I’m not sure if the New York State Agricultural Experiment Station counts as a high place, but I was overjoyed to have a friend there this week.
After returning from a multi-day art show, my husband, Kevin, and I were dismayed to see grape vines trying to overtake the neighbor’s driveway. Before we left I had noted that they needed to be tied. But last weekend’s sunshine and heat had evidently powered a growth spurt, creating long fronds of greenery already weighted down with swelling bunches of baby grapes.
We may have been spared the ravages of Tuesday’s windstorm that dealt such a blow to Seneca County, but it was breezy enough here to snap some of the weaker vines. I knew I had to work fast, but where to begin?
I grabbed my bag of twist ties and, as Kevin supported a main trunk, I gently maneuvered a couple of vines toward the nearest wires and secured them in place. It was sufficient to keep the plant upright, but I wasn’t confident that the right vines were trailing along the right wires.
By the time we moved on to the second grape, which was even more of a riotous mess, I threw my hands up. Despite all I’ve read, I just don’t know how to translate the neat diagrams of pruning suggestions to reality’s chaos.
So I texted my friend, who’s a Ph.D. student at the Station. Earlier in his academic career, he had toiled with a researcher there to tend grapes, so he has a working knowledge of these ungainly creepers.
“If you’re in town today, I could use some pointers with the grapes. I’m lost!” I wrote.
To my delight, he promptly replied “Yep! Will you be home in 45 minutes?”
My own, personal grapevine hotline. How much better can it get?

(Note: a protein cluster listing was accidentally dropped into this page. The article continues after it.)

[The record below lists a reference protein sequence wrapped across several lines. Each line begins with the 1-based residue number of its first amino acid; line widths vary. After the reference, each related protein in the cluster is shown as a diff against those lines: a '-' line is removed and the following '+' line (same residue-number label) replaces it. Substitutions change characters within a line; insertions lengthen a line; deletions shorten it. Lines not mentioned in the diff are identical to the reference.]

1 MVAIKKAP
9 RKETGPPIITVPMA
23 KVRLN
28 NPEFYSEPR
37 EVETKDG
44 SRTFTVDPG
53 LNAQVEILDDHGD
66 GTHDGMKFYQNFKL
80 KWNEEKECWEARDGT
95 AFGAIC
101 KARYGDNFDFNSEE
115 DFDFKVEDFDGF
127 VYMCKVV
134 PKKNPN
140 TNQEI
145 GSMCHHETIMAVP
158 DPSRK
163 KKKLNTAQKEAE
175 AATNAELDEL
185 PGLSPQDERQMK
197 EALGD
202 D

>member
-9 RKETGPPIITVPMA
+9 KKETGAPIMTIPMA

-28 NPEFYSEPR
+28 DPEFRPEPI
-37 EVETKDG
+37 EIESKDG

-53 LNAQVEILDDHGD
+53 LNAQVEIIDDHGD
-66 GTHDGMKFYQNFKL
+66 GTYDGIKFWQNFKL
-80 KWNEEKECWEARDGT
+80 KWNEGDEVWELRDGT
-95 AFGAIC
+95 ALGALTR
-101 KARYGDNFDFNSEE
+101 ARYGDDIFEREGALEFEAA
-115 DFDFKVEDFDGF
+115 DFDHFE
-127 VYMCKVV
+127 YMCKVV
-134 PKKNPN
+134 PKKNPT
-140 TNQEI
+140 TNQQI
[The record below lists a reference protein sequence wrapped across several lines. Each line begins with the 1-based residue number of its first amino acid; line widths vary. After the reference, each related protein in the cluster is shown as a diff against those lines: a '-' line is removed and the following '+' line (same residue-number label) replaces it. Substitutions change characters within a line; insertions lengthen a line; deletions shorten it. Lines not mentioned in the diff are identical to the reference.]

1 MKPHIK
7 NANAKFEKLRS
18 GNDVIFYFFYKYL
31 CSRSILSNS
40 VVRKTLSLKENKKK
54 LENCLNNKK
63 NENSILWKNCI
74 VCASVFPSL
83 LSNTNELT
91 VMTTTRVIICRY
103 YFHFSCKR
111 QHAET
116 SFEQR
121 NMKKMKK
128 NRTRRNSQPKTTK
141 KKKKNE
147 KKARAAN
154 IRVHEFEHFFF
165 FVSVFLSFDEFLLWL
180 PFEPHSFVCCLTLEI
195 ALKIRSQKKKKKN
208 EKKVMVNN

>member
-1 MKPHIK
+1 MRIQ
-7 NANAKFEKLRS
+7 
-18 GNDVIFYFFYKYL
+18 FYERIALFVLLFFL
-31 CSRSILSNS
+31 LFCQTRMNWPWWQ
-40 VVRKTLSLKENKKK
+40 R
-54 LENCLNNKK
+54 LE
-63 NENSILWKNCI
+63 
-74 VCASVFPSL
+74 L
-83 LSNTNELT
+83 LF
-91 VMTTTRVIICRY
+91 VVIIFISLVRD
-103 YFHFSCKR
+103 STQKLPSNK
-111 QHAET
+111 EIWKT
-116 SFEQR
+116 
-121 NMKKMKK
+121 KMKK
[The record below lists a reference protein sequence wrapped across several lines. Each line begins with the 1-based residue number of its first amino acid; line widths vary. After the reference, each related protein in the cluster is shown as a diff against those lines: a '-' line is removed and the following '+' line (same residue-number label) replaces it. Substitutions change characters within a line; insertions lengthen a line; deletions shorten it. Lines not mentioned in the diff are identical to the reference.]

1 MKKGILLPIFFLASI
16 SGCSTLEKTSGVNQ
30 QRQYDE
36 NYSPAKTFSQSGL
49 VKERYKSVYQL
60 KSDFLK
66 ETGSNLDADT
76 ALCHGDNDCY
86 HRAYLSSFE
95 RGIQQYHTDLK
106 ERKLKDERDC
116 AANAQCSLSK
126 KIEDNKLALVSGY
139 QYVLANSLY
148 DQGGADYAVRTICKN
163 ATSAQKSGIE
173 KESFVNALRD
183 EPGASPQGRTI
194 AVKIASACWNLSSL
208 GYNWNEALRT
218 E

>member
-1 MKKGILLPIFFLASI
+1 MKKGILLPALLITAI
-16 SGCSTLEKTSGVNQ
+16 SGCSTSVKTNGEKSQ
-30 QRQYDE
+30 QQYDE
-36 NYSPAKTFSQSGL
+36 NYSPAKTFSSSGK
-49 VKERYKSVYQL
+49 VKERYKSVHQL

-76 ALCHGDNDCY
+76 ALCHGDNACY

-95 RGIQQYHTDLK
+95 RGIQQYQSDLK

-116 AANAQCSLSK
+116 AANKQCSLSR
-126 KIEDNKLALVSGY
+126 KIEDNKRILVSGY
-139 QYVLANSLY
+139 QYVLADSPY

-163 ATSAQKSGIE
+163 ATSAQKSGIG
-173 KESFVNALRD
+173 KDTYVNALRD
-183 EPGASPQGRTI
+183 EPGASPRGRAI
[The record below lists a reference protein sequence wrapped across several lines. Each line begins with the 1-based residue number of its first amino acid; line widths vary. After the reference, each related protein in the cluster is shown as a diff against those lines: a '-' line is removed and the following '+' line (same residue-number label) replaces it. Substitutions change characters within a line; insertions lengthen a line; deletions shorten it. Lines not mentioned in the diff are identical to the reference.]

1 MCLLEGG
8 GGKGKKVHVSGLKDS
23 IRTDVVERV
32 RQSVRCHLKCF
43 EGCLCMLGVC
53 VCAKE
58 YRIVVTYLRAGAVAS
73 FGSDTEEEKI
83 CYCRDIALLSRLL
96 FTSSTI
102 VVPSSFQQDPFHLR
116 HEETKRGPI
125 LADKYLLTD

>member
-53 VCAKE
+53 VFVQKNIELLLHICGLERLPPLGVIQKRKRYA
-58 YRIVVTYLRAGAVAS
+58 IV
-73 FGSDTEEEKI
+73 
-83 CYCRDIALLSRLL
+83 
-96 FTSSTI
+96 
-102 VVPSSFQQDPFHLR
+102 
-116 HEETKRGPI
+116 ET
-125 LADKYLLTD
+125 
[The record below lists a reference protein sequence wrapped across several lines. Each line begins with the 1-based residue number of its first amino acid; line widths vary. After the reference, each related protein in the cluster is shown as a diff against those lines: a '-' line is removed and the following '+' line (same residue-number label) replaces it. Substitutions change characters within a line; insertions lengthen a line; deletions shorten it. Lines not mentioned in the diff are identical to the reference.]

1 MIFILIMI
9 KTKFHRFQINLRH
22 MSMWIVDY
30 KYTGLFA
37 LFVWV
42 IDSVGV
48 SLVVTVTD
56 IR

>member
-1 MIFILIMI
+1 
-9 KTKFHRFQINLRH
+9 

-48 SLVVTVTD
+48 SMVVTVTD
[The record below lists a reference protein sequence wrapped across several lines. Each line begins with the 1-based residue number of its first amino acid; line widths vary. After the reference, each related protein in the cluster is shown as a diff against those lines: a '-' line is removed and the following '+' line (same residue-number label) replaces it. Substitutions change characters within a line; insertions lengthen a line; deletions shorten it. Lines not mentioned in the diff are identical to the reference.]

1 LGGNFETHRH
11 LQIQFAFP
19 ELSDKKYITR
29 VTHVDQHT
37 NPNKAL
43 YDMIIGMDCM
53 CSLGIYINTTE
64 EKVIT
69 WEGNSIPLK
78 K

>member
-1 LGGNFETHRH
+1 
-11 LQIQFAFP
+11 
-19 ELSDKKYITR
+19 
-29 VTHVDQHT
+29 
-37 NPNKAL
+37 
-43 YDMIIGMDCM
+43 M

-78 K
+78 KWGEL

Within the hour he pulled in the driveway, grabbed my pruners and went to work.
The essential flaw in my system, that was the crux of my frustrations, he explained, was that I was applying vinifera growing techniques to hybrid labrusca varieties. All those diagrams I’ve been following? A pointless exercise.
“They’re natives,” he said. “ You can’t harm them. Just let them go and do their thing.”
Because the vines had gotten so out of control while we were away, we did trim a few of the wilder ones heading away from the fence. The rest we wound or tied to the wires. A few we trained to grow straight up – as safeties, he explained. They’ll be back up main trunks if the originals are harmed by winter weather. They also could be used to correct some of my earlier, misguided pruning efforts – but he didn’t belabor that point.
Soon, he said, the fence will be a solid wall of green. Loaded with full clusters of sweet, fragrant grapes.
With that, he jumped back in his car and headed off do more good agricultural deeds – on behalf of truth, justice and the agrarian way.